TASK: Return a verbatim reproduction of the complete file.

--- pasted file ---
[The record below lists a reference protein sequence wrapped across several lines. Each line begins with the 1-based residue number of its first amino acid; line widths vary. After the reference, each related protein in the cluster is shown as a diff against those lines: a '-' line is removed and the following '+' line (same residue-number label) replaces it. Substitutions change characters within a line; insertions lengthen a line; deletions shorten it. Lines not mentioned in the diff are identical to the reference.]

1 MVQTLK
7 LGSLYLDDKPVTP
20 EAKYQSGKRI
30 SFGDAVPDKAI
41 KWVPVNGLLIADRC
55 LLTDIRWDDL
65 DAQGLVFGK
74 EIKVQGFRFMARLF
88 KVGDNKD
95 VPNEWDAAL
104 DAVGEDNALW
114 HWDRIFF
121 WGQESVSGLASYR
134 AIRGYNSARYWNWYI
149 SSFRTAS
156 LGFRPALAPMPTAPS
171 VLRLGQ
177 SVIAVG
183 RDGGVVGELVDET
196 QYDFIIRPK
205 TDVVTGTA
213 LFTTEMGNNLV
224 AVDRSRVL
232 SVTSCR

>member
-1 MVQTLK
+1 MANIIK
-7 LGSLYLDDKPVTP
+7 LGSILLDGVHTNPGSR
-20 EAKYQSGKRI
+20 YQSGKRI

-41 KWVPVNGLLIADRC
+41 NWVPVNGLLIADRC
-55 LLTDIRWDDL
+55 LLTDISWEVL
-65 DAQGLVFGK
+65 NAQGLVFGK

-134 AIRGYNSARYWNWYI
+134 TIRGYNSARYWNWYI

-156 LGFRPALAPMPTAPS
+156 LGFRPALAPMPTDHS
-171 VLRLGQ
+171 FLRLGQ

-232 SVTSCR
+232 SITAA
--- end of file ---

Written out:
[The record below lists a reference protein sequence wrapped across several lines. Each line begins with the 1-based residue number of its first amino acid; line widths vary. After the reference, each related protein in the cluster is shown as a diff against those lines: a '-' line is removed and the following '+' line (same residue-number label) replaces it. Substitutions change characters within a line; insertions lengthen a line; deletions shorten it. Lines not mentioned in the diff are identical to the reference.]

1 MVQTLK
7 LGSLYLDDKPVTP
20 EAKYQSGKRI
30 SFGDAVPDKAI
41 KWVPVNGLLIADRC
55 LLTDIRWDDL
65 DAQGLVFGK
74 EIKVQGFRFMARLF
88 KVGDNKD
95 VPNEWDAAL
104 DAVGEDNALW
114 HWDRIFF
121 WGQESVSGLASYR
134 AIRGYNSARYWNWYI
149 SSFRTAS
156 LGFRPALAPMPTAPS
171 VLRLGQ
177 SVIAVG
183 RDGGVVGELVDET
196 QYDFIIRPK
205 TDVVTGTA
213 LFTTEMGNNLV
224 AVDRSRVL
232 SVTSCR

>member
-1 MVQTLK
+1 MANIIK
-7 LGSLYLDDKPVTP
+7 LGSILLDGVHTNPGSR
-20 EAKYQSGKRI
+20 YQSGKRI

-41 KWVPVNGLLIADRC
+41 NWVPVNGLLIADRC
-55 LLTDIRWDDL
+55 LLTDISWEVL
-65 DAQGLVFGK
+65 NAQGLVFGK

-134 AIRGYNSARYWNWYI
+134 TIRGYNSARYWNWYI

-156 LGFRPALAPMPTAPS
+156 LGFRPALAPMPTDHS
-171 VLRLGQ
+171 FLRLGQ

-232 SVTSCR
+232 SITAA